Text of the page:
The team of investigators discovered that regular consumption of 8 portions (80g per portion) of fruits and vegetables reduce the likelihood of developing fatal ischaemic heart disease by 22%. A 4% reduction in fatal ischaemic heart disease risk was found in subjects who consumed an additional portion of fruits and vegetables. Data from this study suggest that habitual consumption of large servings of fruits and vegetables may decrease the incidence of deaths due to ischaemic heart disease.

  4. Men who regularly consume large servings of vegetables are less prone to develop coronary heart disease.

    This study investigated the relationship between consistent dietary ingestion of vegetables and the odds of developing coronary heart disease (CHD) in men. Researchers tracked the diets of 15,220 male subjects without stroke, cancer, and heart disease recruited from the Physician's Health Study for 12 years. The coronary heart disease odds ratio of each participant in this study was also determined.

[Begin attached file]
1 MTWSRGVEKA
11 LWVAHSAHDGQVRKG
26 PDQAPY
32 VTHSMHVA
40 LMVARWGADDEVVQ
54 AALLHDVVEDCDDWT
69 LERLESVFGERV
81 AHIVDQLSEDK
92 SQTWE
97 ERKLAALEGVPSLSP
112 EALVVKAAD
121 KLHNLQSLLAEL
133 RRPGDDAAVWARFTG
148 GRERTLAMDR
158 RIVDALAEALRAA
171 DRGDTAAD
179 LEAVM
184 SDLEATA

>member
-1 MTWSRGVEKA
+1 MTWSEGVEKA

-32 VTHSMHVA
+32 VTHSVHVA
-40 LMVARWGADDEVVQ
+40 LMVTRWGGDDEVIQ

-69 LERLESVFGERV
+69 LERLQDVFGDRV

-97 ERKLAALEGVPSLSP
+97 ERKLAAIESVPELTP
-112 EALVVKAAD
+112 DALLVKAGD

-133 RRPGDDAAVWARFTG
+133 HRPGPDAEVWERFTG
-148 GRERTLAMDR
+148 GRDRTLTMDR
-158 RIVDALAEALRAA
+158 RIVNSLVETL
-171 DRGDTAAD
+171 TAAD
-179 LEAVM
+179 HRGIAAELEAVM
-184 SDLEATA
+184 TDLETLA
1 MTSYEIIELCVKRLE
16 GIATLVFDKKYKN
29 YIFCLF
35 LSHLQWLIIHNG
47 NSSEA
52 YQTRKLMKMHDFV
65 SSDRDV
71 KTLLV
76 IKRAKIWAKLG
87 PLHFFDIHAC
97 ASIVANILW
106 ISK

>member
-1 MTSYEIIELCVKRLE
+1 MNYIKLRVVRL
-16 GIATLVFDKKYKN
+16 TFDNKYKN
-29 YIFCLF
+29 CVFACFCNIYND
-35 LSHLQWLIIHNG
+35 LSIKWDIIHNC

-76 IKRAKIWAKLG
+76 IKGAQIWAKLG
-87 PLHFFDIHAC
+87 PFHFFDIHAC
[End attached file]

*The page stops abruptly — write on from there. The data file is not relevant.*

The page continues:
Researchers found out that subjects with high intake of vegetables had lower risk of developing coronary heart disease than those who totally avoid or rarely consume vegetables. The findings of this study support recommendations that promote the increased consumption of vegetables for the reduction of coronary heart disease risk in men.

  5. Adequate intake of fiber-rich foods may help guard against cardiovascular diseases, such as stroke and coronary heart disease.

    This study evaluated the association between pre-illness intake of dietary fiber and the risk of subsequent diagnosis of cardiovascular disease, such as stroke and coronary heart disease (CHD). Researchers analyzed nutritional and clinical data obtained from 86,387 cancer- and cardiovascular disease-free subjects recruited from the Japanese Public Health Center-based Study Cohort.

    The team of investigators found out subjects on high fiber diets had slim chances of developing cardiovascular diseases, such as stroke and coronary heart disease. The cardioprotective effect of dietary fiber was found to be strongest for insoluble fiber and was observed primarily in non-smokers (not in smokers) in this study. The findings of this study lend further support to the hypothesis that increased consumption of fiber-rich foods may protect individuals, particularly non-smokers, from developing cardiovascular disorders.